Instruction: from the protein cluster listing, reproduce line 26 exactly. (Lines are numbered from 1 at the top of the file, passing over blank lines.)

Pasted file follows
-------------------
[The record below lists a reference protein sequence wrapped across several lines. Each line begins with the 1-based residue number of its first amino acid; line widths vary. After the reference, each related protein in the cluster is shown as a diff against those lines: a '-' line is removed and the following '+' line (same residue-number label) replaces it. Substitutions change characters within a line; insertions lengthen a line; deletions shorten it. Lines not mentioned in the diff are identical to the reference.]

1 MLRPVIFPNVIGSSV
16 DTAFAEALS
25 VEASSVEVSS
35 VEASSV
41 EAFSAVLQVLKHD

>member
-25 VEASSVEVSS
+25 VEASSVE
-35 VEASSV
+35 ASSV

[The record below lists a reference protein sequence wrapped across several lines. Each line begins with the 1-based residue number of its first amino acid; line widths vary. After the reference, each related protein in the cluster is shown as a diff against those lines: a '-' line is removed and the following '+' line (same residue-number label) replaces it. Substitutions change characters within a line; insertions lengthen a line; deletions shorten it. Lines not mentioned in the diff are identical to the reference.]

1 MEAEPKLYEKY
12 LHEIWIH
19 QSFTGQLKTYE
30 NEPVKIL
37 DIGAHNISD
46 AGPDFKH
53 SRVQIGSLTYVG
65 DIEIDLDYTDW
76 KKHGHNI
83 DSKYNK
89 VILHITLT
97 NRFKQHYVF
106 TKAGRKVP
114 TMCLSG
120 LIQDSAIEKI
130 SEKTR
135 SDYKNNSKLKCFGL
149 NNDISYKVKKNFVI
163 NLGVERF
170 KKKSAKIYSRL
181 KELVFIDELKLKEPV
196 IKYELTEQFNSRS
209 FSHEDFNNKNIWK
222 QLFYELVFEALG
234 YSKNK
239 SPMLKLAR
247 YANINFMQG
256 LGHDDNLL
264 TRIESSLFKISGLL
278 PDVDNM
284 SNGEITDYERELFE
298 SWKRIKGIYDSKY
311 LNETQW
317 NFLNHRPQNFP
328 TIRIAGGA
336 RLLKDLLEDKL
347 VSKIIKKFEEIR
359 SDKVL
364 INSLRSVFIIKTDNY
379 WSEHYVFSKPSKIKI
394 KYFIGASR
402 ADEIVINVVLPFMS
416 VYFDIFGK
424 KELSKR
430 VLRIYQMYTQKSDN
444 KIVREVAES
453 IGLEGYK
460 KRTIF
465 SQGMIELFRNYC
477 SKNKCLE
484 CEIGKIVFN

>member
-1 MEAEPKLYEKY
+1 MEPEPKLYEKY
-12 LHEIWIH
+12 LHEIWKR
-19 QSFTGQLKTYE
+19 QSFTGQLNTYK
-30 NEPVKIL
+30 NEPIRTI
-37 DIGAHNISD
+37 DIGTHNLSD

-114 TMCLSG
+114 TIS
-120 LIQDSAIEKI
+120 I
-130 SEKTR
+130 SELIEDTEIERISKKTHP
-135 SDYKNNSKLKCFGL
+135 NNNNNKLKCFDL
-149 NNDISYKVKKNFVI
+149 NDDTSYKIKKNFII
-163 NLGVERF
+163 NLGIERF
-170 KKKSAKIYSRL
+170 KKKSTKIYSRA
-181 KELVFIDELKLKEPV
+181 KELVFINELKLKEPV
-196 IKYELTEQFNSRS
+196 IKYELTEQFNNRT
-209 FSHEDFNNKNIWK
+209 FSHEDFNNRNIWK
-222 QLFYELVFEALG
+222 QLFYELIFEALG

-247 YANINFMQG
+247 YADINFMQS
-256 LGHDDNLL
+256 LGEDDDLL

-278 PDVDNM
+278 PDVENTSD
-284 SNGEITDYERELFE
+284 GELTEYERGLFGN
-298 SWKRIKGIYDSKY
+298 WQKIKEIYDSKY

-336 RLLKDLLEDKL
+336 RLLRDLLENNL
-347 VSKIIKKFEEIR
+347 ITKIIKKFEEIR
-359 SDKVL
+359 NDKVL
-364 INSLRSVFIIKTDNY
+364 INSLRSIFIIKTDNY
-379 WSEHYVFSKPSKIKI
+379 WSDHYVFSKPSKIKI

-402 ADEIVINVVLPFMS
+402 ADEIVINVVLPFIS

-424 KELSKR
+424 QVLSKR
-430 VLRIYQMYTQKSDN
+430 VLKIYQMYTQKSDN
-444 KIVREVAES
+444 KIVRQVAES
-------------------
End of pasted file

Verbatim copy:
114 TMCLSG